Donor exosomes rather than passenger leukocytes initiate alloreactive T cell responses after transplantation

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Science Immunology  14 Jul 2016:
Vol. 1, Issue 1, pp. aaf8759
DOI: 10.1126/sciimmunol.aaf8759

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Transplant ride along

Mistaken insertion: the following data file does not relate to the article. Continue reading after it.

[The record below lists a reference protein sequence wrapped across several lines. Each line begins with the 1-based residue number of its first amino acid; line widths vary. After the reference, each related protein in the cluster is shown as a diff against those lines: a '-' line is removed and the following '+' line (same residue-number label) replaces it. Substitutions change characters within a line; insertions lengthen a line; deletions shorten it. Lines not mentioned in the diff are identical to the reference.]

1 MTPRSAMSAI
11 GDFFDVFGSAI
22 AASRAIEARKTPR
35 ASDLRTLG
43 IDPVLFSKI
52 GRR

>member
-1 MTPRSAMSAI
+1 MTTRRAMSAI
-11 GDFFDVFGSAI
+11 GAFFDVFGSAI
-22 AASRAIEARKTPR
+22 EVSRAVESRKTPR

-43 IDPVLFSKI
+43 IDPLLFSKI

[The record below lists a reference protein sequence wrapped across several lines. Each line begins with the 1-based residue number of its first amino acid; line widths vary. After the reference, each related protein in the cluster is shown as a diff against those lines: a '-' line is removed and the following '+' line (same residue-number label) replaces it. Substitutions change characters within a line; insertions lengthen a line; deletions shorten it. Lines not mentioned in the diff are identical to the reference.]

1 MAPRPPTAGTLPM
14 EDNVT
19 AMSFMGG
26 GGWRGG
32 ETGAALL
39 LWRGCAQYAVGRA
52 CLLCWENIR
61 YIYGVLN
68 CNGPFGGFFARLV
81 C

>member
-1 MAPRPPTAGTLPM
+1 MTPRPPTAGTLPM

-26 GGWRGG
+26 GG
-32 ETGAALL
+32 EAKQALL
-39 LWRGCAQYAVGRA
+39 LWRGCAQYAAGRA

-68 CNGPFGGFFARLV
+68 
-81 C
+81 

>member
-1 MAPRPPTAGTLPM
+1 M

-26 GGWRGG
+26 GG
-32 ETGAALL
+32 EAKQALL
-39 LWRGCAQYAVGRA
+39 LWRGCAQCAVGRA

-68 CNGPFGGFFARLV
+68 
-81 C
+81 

Despite the successful use of organ transplantation in the clinic, the mechanisms behind early rejection of transplants remain unclear. The passenger leukocyte theory suggests that graft leukocytes that express donor major histocompatibility complexes (MHCs) migrate to recipient lymphoid organs, where they activate host T cells. In multiple mouse models of transplantation, Marino et al. found few donor leukocytes in lymph nodes; rather high numbers of recipient antigen-presenting cells (APCs) were present that were cross-dressed with donor MHC. The donor MHC was derived from allogeneic exosomes, which could induce proinflammatory alloimmune responses even without transplantation. These data suggest that cross-dressed recipient APCs rather than passenger leukocytes may contribute to early T cell activation and transplant rejection.